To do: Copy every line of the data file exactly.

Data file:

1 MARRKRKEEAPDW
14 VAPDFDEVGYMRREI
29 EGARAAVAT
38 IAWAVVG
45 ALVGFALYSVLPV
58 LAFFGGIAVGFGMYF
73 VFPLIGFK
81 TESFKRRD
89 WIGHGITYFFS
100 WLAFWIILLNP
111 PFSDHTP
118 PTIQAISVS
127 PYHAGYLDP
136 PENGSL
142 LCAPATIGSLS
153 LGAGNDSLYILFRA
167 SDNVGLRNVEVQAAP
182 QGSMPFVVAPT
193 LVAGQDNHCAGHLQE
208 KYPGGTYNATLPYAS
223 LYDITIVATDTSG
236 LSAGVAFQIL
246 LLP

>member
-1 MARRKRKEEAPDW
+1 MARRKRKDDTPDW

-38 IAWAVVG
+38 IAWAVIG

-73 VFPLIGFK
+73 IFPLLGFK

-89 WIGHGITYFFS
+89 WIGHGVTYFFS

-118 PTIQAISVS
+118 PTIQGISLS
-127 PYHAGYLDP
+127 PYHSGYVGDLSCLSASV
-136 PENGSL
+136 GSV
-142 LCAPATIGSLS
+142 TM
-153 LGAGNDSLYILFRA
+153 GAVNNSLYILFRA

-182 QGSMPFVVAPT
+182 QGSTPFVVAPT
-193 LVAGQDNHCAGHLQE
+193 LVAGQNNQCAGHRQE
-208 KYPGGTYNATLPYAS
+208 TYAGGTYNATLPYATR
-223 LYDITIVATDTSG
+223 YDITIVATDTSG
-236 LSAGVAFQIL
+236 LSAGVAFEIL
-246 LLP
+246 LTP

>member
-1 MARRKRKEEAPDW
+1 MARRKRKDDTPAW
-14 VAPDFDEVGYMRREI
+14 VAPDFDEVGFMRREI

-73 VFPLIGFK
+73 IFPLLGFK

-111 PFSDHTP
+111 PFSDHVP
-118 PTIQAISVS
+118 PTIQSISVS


1 MARRKRKEEAPDW
14 VAPDFDEVGYMRREI
29 EGARAAVAT
38 IAWAVVG
45 ALVGFALYSVLPV
58 LAFFGGIAVGFGMYF
73 VFPLIGFK
81 TESFKRRD
89 WIGHGITYFFS
100 WLAFWIILLNP
111 PFSDHTP
118 PTIQAISVS
127 PYHAGYLDP
136 PENGSL
142 LCAPATIGSLS
153 LGAGNDSLYILFRA
167 SDNVGLRNVEVQAAP
182 QGSMPFVVAPT
193 LVAGQDNHCAGHLQE
208 KYPGGTYNATLPYAS
223 LYDITIVATDTSG
236 LSAGVAFQIL
246 LLP

>member
-1 MARRKRKEEAPDW
+1 MARRKRKDDTPDW

-38 IAWAVVG
+38 IAWAVIG

-73 VFPLIGFK
+73 IFPLLGFK

-89 WIGHGITYFFS
+89 WIGHGVTYFFS

-118 PTIQAISVS
+118 PTIQGISLS
-127 PYHAGYLDP
+127 PYHSGYVGDLSCLSASV
-136 PENGSL
+136 GSV
-142 LCAPATIGSLS
+142 TM
-153 LGAGNDSLYILFRA
+153 GAVNNSLYILFRA

-182 QGSMPFVVAPT
+182 QGSTPFVVAPT
-193 LVAGQDNHCAGHLQE
+193 LVAGQNNQCAGHRQE
-208 KYPGGTYNATLPYAS
+208 TYAGGTYNATLPYATR
-223 LYDITIVATDTSG
+223 YDITIVATDTSG
-236 LSAGVAFQIL
+236 LSAGVAFEIL
-246 LLP
+246 LTP

>member
-1 MARRKRKEEAPDW
+1 MARRKRKDDTPAW
-14 VAPDFDEVGYMRREI
+14 VAPDFDEVGFMRREI

-73 VFPLIGFK
+73 IFPLLGFK

-111 PFSDHTP
+111 PFSDHVP
-118 PTIQAISVS
+118 PTIQSISVS